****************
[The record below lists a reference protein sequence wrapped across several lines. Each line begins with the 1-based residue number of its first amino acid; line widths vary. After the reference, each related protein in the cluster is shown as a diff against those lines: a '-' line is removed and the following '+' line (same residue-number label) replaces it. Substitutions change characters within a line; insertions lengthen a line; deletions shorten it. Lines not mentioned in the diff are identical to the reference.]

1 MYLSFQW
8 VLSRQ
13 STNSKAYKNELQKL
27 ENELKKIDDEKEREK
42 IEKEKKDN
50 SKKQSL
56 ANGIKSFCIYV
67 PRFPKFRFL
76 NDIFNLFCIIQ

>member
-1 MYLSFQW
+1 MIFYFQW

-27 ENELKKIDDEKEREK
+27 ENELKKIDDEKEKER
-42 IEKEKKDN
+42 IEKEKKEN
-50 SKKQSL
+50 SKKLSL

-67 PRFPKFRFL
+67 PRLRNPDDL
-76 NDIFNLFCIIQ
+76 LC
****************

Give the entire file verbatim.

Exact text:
[The record below lists a reference protein sequence wrapped across several lines. Each line begins with the 1-based residue number of its first amino acid; line widths vary. After the reference, each related protein in the cluster is shown as a diff against those lines: a '-' line is removed and the following '+' line (same residue-number label) replaces it. Substitutions change characters within a line; insertions lengthen a line; deletions shorten it. Lines not mentioned in the diff are identical to the reference.]

1 MYLSFQW
8 VLSRQ
13 STNSKAYKNELQKL
27 ENELKKIDDEKEREK
42 IEKEKKDN
50 SKKQSL
56 ANGIKSFCIYV
67 PRFPKFRFL
76 NDIFNLFCIIQ

>member
-1 MYLSFQW
+1 MIFYFQW

-27 ENELKKIDDEKEREK
+27 ENELKKIDDEKEKER
-42 IEKEKKDN
+42 IEKEKKEN
-50 SKKQSL
+50 SKKLSL

-67 PRFPKFRFL
+67 PRLRNPDDL
-76 NDIFNLFCIIQ
+76 LC